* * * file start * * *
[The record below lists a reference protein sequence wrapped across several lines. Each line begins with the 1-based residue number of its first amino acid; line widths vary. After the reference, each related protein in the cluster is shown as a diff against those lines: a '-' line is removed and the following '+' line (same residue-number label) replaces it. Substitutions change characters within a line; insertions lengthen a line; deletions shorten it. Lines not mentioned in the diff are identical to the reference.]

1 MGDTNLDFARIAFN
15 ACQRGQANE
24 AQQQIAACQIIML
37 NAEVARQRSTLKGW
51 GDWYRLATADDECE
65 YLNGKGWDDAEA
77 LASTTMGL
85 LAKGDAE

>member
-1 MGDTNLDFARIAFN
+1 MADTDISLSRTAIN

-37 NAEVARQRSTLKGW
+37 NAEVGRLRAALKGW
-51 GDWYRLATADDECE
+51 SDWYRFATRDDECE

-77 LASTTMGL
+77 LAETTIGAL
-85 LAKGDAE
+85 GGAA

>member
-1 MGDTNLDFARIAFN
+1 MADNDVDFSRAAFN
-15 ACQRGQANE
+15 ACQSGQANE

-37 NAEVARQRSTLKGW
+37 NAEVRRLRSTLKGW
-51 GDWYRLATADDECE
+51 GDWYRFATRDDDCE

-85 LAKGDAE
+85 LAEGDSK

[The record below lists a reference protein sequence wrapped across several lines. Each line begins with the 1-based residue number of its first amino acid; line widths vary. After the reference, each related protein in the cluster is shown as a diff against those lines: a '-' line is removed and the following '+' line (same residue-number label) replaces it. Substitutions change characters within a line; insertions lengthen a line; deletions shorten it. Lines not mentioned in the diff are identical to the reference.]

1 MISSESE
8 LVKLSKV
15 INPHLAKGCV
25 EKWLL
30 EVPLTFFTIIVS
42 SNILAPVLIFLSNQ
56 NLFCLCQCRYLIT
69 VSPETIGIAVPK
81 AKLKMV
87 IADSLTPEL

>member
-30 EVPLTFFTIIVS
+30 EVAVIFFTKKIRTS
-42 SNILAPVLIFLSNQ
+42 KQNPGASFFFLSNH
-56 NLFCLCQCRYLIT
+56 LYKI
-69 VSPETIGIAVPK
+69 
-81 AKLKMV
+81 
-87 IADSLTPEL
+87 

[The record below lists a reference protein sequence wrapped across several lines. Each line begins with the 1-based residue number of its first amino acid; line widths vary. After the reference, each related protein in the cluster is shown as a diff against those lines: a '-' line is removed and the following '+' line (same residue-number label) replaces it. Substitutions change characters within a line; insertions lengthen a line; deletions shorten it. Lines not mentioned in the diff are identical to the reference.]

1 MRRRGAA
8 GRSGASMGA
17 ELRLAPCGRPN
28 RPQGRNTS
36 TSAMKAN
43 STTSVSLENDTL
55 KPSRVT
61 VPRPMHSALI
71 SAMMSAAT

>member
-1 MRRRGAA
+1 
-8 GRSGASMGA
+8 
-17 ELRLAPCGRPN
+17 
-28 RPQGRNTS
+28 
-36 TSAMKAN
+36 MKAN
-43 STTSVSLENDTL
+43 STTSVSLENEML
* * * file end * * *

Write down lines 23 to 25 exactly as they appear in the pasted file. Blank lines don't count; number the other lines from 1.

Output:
+1 MADNDVDFSRAAFN
-15 ACQRGQANE
+15 ACQSGQANE